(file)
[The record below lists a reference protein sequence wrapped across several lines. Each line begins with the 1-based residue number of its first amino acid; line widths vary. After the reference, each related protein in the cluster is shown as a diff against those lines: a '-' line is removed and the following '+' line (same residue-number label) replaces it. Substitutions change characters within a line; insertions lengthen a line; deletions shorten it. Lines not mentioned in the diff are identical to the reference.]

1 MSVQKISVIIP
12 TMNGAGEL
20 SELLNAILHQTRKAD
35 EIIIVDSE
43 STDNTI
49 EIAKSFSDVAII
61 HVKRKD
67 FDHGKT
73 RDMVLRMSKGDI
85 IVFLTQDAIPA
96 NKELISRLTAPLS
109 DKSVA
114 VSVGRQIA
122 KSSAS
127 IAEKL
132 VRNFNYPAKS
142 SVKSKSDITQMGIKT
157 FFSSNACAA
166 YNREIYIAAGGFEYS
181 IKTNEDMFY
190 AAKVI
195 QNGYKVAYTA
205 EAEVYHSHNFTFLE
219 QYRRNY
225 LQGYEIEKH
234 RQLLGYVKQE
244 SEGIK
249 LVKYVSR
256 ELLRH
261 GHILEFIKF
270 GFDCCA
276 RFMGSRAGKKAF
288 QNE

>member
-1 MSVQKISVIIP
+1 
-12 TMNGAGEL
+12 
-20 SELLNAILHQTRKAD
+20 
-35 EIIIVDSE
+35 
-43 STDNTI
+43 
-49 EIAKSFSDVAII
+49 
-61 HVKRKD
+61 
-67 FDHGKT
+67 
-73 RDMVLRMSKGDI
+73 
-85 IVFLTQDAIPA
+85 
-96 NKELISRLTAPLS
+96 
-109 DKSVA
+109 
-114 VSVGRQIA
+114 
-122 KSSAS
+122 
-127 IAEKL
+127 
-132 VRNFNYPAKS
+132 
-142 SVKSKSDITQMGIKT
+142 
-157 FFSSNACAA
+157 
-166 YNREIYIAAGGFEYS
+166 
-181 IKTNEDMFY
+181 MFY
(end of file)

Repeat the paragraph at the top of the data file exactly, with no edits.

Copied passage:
[The record below lists a reference protein sequence wrapped across several lines. Each line begins with the 1-based residue number of its first amino acid; line widths vary. After the reference, each related protein in the cluster is shown as a diff against those lines: a '-' line is removed and the following '+' line (same residue-number label) replaces it. Substitutions change characters within a line; insertions lengthen a line; deletions shorten it. Lines not mentioned in the diff are identical to the reference.]